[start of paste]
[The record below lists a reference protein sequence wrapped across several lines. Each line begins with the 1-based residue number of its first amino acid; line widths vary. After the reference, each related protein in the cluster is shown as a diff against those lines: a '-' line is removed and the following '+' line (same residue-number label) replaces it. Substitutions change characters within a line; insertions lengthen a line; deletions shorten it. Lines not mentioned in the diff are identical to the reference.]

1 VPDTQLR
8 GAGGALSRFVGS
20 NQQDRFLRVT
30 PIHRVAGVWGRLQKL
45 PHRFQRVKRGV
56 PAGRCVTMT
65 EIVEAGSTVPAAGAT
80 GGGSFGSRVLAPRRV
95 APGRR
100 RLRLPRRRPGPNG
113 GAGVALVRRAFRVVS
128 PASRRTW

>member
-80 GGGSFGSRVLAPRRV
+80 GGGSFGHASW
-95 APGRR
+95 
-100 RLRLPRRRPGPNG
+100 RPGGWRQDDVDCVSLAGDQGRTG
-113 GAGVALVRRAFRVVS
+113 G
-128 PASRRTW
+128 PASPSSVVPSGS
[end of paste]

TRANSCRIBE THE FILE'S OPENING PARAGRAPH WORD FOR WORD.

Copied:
[The record below lists a reference protein sequence wrapped across several lines. Each line begins with the 1-based residue number of its first amino acid; line widths vary. After the reference, each related protein in the cluster is shown as a diff against those lines: a '-' line is removed and the following '+' line (same residue-number label) replaces it. Substitutions change characters within a line; insertions lengthen a line; deletions shorten it. Lines not mentioned in the diff are identical to the reference.]